TODAY: 57th NIA CFD Seminar Webcast: Towards aerospace design in the age of extreme-scale supercomputing by Qiqi Wang

January 29, 2015 - Leave a Response

57th NIA CFD Seminar

Topic: Towards Aerospace Design in the Age of Extreme-Scale Supercomputing

Date: Thursday, January 29, 2015

Time: 11:00am-noon (EST)

Room: NIA, Rm137

Speaker: Qiqi Wang

Speaker Bio: Qiqi Wang is an assistant professor of aeronautics and astronautics at MIT. He obtained his PhD from Stanford in 2009, and B.S. from University of Science and Technology of China in 2004.

Abstract: Extreme scale supercomputing will soon offer a million times the computing power of a desktop – an as drastic upgrade as that from a slide rule to a desktop computer in the 1990s. I believe this will revolutionize how we aerospace engineers work. It will enable us to rapidly and confidently refine and optimize our designs. But this revolution can only happen through innovating our computational algorithms. In Computational Fluid Dynamics, high-fidelity simulations such as Large Eddy Simulation can often reliably predict the performance of aerospace vehicles and engines. But with today’s algorithms, these simulations take days if not weeks. With today’s optimization algorithms, it may take months if not years for us to reach a good design. Can we shorten each high fidelity CFD simulation to minutes, by innovating how we solve PDEs, better utilizing the skyrocketing concurrency in supercomputers? Better, can we shorten an entire high fidelity optimization to minutes by innovating how we do optimization, again utilizing more concurrency than we currently can? Even better, can we shorten a high fidelity optimization with hundreds of design parameters to minutes, by computing high fidelity design gradients, even when the simulations are turbulent and chaotic, and gradients in the traditional sense would diverge? I believe that the answers are yes, yes and yes. In this talk, I will show you why I believe so, and discuss how we all can advance aerospace design into the age of extreme-scale supercomputing.

Additional information, including the webcast link, can be found at the NIA CFD Seminar website, which is temporarily located at

http://www.hiroakinishikawa.com/niacfds/index.html

 
niacfds_logo

TOMORROW: : 57th NIA CFD Seminar Webcast: Towards aerospace design in the age of extreme-scale supercomputing by Qiqi Wang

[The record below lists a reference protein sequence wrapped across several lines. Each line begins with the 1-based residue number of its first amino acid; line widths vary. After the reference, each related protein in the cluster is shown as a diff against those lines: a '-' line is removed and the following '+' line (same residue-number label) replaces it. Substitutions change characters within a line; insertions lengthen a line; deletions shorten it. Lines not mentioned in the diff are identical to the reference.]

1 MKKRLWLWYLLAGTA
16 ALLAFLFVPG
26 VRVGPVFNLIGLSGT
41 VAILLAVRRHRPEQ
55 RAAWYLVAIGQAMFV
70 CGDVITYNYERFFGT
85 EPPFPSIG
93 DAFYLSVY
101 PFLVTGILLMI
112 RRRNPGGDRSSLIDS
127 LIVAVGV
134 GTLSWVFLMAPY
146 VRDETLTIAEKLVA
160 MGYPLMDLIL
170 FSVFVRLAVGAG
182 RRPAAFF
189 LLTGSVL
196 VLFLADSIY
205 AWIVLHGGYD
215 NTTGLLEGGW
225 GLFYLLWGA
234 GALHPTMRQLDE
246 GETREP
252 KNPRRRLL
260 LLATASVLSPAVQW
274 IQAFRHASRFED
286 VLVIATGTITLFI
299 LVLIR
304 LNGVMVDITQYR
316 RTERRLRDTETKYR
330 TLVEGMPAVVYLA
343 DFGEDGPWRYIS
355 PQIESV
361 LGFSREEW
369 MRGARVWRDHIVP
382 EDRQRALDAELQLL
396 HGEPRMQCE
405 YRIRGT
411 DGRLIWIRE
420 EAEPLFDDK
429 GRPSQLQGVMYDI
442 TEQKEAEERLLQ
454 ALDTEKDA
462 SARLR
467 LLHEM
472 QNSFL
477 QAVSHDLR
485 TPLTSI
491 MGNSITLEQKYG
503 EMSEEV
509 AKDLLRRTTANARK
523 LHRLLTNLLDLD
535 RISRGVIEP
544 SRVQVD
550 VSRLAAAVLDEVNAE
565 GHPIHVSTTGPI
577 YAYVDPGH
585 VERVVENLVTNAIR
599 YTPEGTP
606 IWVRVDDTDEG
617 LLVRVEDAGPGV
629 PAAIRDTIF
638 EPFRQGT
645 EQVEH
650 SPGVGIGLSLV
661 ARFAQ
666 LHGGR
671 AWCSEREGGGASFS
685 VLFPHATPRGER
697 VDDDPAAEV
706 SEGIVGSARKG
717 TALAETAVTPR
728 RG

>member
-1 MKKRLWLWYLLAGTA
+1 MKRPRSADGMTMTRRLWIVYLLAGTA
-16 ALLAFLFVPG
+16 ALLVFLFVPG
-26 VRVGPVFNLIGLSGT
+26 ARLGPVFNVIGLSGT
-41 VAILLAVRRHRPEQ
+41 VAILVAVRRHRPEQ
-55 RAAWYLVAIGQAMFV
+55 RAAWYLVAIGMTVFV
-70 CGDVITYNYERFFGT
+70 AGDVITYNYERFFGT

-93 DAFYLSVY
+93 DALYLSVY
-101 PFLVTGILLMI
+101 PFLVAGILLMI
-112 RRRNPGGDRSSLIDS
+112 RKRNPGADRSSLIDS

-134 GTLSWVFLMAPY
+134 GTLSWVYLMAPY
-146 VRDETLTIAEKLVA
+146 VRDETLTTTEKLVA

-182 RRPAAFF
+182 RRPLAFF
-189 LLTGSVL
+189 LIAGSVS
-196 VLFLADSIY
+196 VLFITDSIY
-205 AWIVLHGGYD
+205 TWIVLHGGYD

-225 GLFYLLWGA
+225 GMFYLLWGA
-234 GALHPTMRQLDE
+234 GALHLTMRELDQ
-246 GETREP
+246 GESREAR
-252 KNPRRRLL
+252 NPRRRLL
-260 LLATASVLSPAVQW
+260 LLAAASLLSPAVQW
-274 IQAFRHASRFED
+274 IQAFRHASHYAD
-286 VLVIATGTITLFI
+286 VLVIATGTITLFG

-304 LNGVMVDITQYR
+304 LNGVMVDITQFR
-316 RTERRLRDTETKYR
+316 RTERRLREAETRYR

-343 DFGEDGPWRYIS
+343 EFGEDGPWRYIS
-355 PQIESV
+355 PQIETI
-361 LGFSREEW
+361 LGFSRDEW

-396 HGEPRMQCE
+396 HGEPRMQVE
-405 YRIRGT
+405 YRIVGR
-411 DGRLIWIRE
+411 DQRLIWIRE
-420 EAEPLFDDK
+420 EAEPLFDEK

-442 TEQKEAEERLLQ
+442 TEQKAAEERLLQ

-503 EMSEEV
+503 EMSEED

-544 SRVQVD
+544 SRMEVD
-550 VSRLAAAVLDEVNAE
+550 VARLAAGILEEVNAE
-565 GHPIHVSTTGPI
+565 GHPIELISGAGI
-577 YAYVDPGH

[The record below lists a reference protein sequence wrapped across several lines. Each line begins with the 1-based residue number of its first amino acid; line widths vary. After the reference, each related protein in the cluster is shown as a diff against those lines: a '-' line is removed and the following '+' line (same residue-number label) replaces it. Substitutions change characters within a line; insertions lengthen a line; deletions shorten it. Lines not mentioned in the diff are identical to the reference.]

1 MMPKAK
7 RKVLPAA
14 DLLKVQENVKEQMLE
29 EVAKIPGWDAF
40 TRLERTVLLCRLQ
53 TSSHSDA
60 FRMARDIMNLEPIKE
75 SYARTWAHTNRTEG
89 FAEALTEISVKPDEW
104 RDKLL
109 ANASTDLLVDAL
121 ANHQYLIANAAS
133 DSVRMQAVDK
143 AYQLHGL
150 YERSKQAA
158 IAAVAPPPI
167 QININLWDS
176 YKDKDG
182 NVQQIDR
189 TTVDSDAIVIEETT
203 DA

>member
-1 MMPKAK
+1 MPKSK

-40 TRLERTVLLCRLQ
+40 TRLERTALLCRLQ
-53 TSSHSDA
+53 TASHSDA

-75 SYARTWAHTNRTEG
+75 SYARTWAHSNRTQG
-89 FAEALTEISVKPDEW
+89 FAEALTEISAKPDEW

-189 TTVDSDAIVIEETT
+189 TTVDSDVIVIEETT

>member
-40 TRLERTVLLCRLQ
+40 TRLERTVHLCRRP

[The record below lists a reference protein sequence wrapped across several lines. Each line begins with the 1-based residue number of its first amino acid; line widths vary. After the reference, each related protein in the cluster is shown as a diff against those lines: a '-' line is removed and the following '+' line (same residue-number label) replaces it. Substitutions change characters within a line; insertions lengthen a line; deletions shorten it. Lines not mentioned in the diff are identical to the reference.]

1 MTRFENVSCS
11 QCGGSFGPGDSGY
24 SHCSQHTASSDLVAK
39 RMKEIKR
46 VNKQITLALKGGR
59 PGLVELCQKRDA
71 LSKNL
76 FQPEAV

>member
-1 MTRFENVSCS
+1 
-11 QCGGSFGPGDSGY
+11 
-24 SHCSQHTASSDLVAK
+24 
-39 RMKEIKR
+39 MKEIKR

January 28, 2015 - Leave a Response

57th NIA CFD Seminar

Topic: Towards Aerospace Design in the Age of Extreme-Scale Supercomputing

Date: Thursday, January 29, 2015

Time: 11:00am-noon (EST)

Room: NIA, Rm137

Speaker: Qiqi Wang

Speaker Bio: Qiqi Wang is an assistant professor of aeronautics and astronautics at MIT. He obtained his PhD from Stanford in 2009, and B.S. from University of Science and Technology of China in 2004.

Abstract: Extreme scale supercomputing will soon offer a million times the computing power of a desktop – an as drastic upgrade as that from a slide rule to a desktop computer in the 1990s. I believe this will revolutionize how we aerospace engineers work. It will enable us to rapidly and confidently refine and optimize our designs. But this revolution can only happen through innovating our computational algorithms. In Computational Fluid Dynamics, high-fidelity simulations such as Large Eddy Simulation can often reliably predict the performance of aerospace vehicles and engines. But with today’s algorithms, these simulations take days if not weeks. With today’s optimization algorithms, it may take months if not years for us to reach a good design. Can we shorten each high fidelity CFD simulation to minutes, by innovating how we solve PDEs, better utilizing the skyrocketing concurrency in supercomputers? Better, can we shorten an entire high fidelity optimization to minutes by innovating how we do optimization, again utilizing more concurrency than we currently can? Even better, can we shorten a high fidelity optimization with hundreds of design parameters to minutes, by computing high fidelity design gradients, even when the simulations are turbulent and chaotic, and gradients in the traditional sense would diverge? I believe that the answers are yes, yes and yes. In this talk, I will show you why I believe so, and discuss how we all can advance aerospace design into the age of extreme-scale supercomputing.

Additional information, including the webcast link, can be found at the NIA CFD Seminar website, which is temporarily located at

http://www.hiroakinishikawa.com/niacfds/index.html

 
niacfds_logo

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